In this age when the music industry's cash cow "anniversary" reissues are beginning to recycle albums from the 1990s, isn't it time to fete perhaps the best record released in that grunge and alt-rock besotted decade? Of course, I'm talking about the debut album by Supercharger. What, you haven't heard of Supercharger? Blasphemy!
Supercharger was a short-lived California trio which, as legend has it, took D.I.Y. to its logical extreme by recording their first album while they were learning to play their instruments. Self-releasing the self-titled debut LP on Radio X in 1991, and the follow-up Goes Way Out on Estrus in 1993, the band managed to take their raucous noise as far as a tour of Europe before imploding. Bassist Greg Lowery went on play in The Rip Offs, Zodiac Killers and the The Infections. He also formed Rip Off Records, which released a ton of entertainingly trashy punk/garage records, including both albums by Milwaukee's Kill-A-Watts, before quietly fading from view a few years ago (here's hoping the label re-surfaces for a third run). Guitarist Darin Raffaelli and drummer Karen Singletary played in The Brentwoods for awhile; Raffaelli was also a semi-svengali figure behind The Donnas during their early years, recording them for his labels and writing/co-writing many of their early songs.
As the '90s get farther in the rear view mirror, Supercharger's debut is the album from that decade that has stuck with me and continues to be returned to on a regular basis, even though -- or maybe, because -- I didn't actually first experience it when it was new. Its cheerfully sloppy sound is far fresher today than the carefully produced records by contemporary bands I actually did listen to a lot at the time growing up in rural Wisconsin (U2, R.E.M., Red Hot Chili Peppers, I'm looking at you).
Indeed, Supercharger had a literally life-changing effect on me when I first heard them shortly after the turn of the century. After a smart-ass remark led to my somewhat inadvertently joining a newly forming band, only stubbornness was keeping me from bowing to inexperience and a paralyzing fear of actually singing in front of people. Supercharger came to the rescue when a band mate brought it to an early practice session. The album's low-fi sonics, lurching rhythms, shambolic singing, occasionally offensive lyrics and overall defiant crappiness were a refreshing ear-opener, and made me realize -- perhaps I can be in a band, too!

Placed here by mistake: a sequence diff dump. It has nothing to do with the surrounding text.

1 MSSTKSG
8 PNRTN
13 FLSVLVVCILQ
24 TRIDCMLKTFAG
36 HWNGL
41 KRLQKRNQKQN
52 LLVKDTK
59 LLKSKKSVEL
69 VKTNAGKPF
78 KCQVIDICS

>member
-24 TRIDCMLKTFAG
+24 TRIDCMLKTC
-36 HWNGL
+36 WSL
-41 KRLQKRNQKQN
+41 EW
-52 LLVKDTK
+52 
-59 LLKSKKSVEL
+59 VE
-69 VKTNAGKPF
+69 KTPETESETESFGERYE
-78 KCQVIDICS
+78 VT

Contrary to the legend, they must have had at least a passable grasp of their instruments when they recorded Supercharger, because while the record chugs along like a Dodge with a couple bad cylinders it never falls apart. The whole thing is sort of like The Ramones reduced to the basic hooks and played by The Shags. Really, descriptions are meaningless here ... it just has to be experienced. That being said, it's likely to sound like gibberish to those who aren't predisposed to like trashy garage punk music.
Currently the easiest place to get both original Supercharger albums is directly from the source at Estrus Records -- in addition to releasing Supercharger's 1993 album, the good folks at Estrus also did a 1997 reissue of the debut with a couple bonus tracks. If you ask real nice, they may even still have a copy of the vinyl version of the second album available. Lowery also released a singles comp and live album on his Rip-Off label, and though the CD and LP versions are officially out of print, there still appears to be a few CDs out there online that haven't been snatched up by discerning listeners yet. (Radio X 1991; Estrus, 1997)